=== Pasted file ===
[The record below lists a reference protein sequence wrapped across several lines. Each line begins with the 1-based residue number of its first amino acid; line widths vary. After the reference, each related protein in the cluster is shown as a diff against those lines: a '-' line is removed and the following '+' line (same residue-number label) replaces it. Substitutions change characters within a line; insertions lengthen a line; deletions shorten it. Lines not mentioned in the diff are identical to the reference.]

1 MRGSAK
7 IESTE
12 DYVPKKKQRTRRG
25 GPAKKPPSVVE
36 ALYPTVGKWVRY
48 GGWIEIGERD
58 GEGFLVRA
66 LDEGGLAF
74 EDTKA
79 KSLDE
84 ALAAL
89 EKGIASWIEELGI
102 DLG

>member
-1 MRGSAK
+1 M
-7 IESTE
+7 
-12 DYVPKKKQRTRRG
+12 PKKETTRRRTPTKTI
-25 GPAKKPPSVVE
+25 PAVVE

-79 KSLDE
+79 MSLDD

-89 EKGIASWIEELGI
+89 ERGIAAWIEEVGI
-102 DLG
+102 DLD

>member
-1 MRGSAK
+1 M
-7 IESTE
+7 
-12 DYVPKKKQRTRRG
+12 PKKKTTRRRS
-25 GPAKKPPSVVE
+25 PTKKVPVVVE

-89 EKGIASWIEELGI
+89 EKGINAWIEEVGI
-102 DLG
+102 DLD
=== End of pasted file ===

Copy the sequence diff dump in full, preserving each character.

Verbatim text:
[The record below lists a reference protein sequence wrapped across several lines. Each line begins with the 1-based residue number of its first amino acid; line widths vary. After the reference, each related protein in the cluster is shown as a diff against those lines: a '-' line is removed and the following '+' line (same residue-number label) replaces it. Substitutions change characters within a line; insertions lengthen a line; deletions shorten it. Lines not mentioned in the diff are identical to the reference.]

1 MRGSAK
7 IESTE
12 DYVPKKKQRTRRG
25 GPAKKPPSVVE
36 ALYPTVGKWVRY
48 GGWIEIGERD
58 GEGFLVRA
66 LDEGGLAF
74 EDTKA
79 KSLDE
84 ALAAL
89 EKGIASWIEELGI
102 DLG

>member
-1 MRGSAK
+1 M
-7 IESTE
+7 
-12 DYVPKKKQRTRRG
+12 PKKETTRRRTPTKTI
-25 GPAKKPPSVVE
+25 PAVVE

-79 KSLDE
+79 MSLDD

-89 EKGIASWIEELGI
+89 ERGIAAWIEEVGI
-102 DLG
+102 DLD

>member
-1 MRGSAK
+1 M
-7 IESTE
+7 
-12 DYVPKKKQRTRRG
+12 PKKKTTRRRS
-25 GPAKKPPSVVE
+25 PTKKVPVVVE

-89 EKGIASWIEELGI
+89 EKGINAWIEEVGI
-102 DLG
+102 DLD